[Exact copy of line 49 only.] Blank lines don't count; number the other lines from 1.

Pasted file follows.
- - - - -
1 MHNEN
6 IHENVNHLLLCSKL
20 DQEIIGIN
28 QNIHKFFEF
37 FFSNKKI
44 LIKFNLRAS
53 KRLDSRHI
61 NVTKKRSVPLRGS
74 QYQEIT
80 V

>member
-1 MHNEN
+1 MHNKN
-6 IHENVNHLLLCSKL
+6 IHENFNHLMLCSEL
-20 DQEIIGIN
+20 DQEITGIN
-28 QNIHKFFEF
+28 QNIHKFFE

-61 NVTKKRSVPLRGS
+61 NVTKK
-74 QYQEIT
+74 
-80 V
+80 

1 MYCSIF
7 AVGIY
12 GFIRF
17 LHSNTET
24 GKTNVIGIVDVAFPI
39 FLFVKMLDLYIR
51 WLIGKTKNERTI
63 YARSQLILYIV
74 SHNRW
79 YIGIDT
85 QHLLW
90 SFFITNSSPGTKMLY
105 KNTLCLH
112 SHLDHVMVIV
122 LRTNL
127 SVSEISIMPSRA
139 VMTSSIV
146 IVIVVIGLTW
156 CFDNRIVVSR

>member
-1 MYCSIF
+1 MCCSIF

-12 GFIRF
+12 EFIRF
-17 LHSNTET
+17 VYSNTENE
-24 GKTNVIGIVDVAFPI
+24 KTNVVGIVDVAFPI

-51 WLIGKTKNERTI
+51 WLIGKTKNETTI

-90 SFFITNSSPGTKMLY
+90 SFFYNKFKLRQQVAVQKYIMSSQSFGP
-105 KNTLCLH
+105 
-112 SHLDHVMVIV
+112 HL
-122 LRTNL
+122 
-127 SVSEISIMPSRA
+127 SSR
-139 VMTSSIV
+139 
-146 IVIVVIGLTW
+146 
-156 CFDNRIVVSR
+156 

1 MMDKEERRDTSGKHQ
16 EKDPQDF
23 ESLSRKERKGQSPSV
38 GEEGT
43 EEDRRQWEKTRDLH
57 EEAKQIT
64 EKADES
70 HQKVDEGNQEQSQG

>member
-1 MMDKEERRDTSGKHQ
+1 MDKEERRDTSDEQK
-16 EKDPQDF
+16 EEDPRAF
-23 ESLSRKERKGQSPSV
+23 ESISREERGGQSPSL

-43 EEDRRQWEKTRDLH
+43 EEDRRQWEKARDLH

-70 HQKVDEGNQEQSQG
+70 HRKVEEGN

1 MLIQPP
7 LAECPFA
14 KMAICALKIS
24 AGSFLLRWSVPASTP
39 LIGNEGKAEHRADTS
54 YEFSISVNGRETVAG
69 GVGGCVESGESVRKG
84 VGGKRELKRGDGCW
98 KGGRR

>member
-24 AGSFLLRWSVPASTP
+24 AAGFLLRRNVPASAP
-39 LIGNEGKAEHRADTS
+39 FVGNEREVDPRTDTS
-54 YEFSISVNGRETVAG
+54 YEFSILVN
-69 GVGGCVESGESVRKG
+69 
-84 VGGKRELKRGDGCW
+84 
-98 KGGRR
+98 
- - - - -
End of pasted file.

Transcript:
+12 EFIRF